I’m working with genetic data in which alleles were observed n times in t number of chromosomes sequenced. In other words, n successes in t trials.
I want to include an estimate of each allele’s frequency as a feature in a machine learning algorithm. I can of course get a point estimate with n/t, but I want to represent the confidence of that point estimate — i.e. something about the likelihood of that estimate.
Now, I believe the negative binomial (or just binomial) distribution would be the right one to use, but
- How can I estimate the parameters of the distribution in Python?
- What representation of the distribution would be ideal as a feature for classical (non-NN) machine learning? A conservative estimate might be the 95% CI upper bound, but how would I calculate that, and is there a better way to featurize the distribution than just taking that one value?
I suppose that all of the required information that you need can be calculated by mean of the standard statistical methods without applying machine learning.
MLE estimate of the parameter p of your Binomial distribution
Bin(t,p) is just n/t as you properly suggested. If you want to get a confidence interval instead of a point estimate, there is one way to do it by means of the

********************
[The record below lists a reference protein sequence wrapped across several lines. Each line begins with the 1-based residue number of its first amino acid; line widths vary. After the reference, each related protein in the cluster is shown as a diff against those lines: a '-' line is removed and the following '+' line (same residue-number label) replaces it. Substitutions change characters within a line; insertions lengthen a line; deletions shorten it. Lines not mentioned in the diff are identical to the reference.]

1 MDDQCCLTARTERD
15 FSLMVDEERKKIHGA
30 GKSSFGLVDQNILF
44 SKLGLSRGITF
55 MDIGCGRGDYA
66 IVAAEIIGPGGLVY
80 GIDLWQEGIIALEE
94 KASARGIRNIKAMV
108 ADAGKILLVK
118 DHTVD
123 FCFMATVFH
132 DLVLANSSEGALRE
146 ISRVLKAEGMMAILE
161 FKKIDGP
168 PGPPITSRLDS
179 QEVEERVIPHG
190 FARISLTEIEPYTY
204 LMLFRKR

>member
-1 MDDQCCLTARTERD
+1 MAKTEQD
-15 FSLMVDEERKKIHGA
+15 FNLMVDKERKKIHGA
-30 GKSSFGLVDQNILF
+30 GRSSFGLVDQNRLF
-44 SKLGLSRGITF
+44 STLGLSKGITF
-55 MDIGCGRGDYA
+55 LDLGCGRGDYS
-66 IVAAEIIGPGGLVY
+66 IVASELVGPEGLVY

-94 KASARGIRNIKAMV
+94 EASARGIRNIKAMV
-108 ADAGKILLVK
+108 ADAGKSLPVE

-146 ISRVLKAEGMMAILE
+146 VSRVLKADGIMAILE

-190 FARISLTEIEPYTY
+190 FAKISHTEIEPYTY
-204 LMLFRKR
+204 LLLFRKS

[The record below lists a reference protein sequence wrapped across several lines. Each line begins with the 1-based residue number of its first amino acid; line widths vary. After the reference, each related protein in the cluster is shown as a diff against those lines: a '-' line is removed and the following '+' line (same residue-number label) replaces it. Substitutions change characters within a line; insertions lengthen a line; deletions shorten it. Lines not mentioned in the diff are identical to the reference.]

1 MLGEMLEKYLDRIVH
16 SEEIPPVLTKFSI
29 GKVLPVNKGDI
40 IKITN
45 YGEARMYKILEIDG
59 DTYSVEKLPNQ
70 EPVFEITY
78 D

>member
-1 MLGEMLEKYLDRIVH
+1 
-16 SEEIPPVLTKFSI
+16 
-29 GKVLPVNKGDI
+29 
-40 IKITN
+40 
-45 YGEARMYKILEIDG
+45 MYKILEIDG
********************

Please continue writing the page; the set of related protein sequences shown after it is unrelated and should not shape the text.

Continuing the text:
where z is 1 – 0.5α quantile of a standard normal distribution. You can find more possibilities via the following link depending on your modelling assumptions: Binomial confidence intervals.
95% CI for p̂ can be calculated as indicated above with z = 1.96.
As for the feature engineering for the machine learning algorithm: since your parametric distribution basically depends only on one estimated parameter p (except for t which is given), you can use it directly as a feature for the unique distribution representation. It is also possible to add CI or variance as additional features of course. Everything depends on what exactly you are going to learn and what is your final objective/criterion is.